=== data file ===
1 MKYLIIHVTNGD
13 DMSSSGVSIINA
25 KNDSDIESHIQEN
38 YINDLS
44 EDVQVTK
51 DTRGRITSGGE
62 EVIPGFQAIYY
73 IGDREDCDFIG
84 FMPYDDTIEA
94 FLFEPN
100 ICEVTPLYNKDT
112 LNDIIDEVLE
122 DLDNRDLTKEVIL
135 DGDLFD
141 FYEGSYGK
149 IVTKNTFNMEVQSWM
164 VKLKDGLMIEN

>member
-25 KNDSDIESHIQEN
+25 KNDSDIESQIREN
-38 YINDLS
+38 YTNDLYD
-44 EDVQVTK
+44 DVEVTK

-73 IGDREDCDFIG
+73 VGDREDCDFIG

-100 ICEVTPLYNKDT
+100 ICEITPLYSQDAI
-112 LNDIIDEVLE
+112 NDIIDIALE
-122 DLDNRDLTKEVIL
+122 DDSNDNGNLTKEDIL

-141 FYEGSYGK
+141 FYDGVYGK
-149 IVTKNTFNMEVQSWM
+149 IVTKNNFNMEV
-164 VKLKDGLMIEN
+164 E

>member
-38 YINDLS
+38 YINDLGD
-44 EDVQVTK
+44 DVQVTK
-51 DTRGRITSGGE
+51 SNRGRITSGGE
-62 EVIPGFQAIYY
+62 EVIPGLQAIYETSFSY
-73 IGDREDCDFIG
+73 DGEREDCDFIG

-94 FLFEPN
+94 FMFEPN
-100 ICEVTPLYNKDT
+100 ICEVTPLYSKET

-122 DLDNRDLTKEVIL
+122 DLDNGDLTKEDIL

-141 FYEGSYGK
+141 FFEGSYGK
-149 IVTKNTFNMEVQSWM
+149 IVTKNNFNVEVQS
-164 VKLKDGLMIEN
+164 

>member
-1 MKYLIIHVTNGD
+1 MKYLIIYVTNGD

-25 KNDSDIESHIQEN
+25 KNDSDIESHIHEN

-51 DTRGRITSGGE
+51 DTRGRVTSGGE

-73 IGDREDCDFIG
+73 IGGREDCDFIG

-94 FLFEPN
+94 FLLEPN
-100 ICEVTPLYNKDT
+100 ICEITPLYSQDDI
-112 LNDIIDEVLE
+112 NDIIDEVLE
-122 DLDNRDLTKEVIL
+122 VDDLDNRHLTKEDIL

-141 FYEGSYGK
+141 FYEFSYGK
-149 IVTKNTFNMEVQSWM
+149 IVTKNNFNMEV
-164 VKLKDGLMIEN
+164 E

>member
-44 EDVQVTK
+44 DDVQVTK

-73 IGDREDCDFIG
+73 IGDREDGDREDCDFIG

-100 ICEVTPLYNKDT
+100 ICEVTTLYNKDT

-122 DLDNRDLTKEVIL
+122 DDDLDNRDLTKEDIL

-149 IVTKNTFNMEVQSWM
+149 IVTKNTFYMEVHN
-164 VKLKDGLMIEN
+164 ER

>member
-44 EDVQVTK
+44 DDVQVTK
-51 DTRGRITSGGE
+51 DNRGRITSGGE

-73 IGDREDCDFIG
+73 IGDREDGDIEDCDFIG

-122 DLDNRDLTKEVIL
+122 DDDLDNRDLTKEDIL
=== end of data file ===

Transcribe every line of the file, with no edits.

1 MKYLIIHVTNGD
13 DMSSSGVSIINA
25 KNDSDIESHIQEN
38 YINDLS
44 EDVQVTK
51 DTRGRITSGGE
62 EVIPGFQAIYY
73 IGDREDCDFIG
84 FMPYDDTIEA
94 FLFEPN
100 ICEVTPLYNKDT
112 LNDIIDEVLE
122 DLDNRDLTKEVIL
135 DGDLFD
141 FYEGSYGK
149 IVTKNTFNMEVQSWM
164 VKLKDGLMIEN

>member
-25 KNDSDIESHIQEN
+25 KNDSDIESQIREN
-38 YINDLS
+38 YTNDLYD
-44 EDVQVTK
+44 DVEVTK

-73 IGDREDCDFIG
+73 VGDREDCDFIG

-100 ICEVTPLYNKDT
+100 ICEITPLYSQDAI
-112 LNDIIDEVLE
+112 NDIIDIALE
-122 DLDNRDLTKEVIL
+122 DDSNDNGNLTKEDIL

-141 FYEGSYGK
+141 FYDGVYGK
-149 IVTKNTFNMEVQSWM
+149 IVTKNNFNMEV
-164 VKLKDGLMIEN
+164 E

>member
-38 YINDLS
+38 YINDLGD
-44 EDVQVTK
+44 DVQVTK
-51 DTRGRITSGGE
+51 SNRGRITSGGE
-62 EVIPGFQAIYY
+62 EVIPGLQAIYETSFSY
-73 IGDREDCDFIG
+73 DGEREDCDFIG

-94 FLFEPN
+94 FMFEPN
-100 ICEVTPLYNKDT
+100 ICEVTPLYSKET

-122 DLDNRDLTKEVIL
+122 DLDNGDLTKEDIL

-141 FYEGSYGK
+141 FFEGSYGK
-149 IVTKNTFNMEVQSWM
+149 IVTKNNFNVEVQS
-164 VKLKDGLMIEN
+164 

>member
-1 MKYLIIHVTNGD
+1 MKYLIIYVTNGD

-25 KNDSDIESHIQEN
+25 KNDSDIESHIHEN

-51 DTRGRITSGGE
+51 DTRGRVTSGGE

-73 IGDREDCDFIG
+73 IGGREDCDFIG

-94 FLFEPN
+94 FLLEPN
-100 ICEVTPLYNKDT
+100 ICEITPLYSQDDI
-112 LNDIIDEVLE
+112 NDIIDEVLE
-122 DLDNRDLTKEVIL
+122 VDDLDNRHLTKEDIL

-141 FYEGSYGK
+141 FYEFSYGK
-149 IVTKNTFNMEVQSWM
+149 IVTKNNFNMEV
-164 VKLKDGLMIEN
+164 E

>member
-44 EDVQVTK
+44 DDVQVTK

-73 IGDREDCDFIG
+73 IGDREDGDREDCDFIG

-100 ICEVTPLYNKDT
+100 ICEVTTLYNKDT

-122 DLDNRDLTKEVIL
+122 DDDLDNRDLTKEDIL

-149 IVTKNTFNMEVQSWM
+149 IVTKNTFYMEVHN
-164 VKLKDGLMIEN
+164 ER

>member
-44 EDVQVTK
+44 DDVQVTK
-51 DTRGRITSGGE
+51 DNRGRITSGGE

-73 IGDREDCDFIG
+73 IGDREDGDIEDCDFIG

-122 DLDNRDLTKEVIL
+122 DDDLDNRDLTKEDIL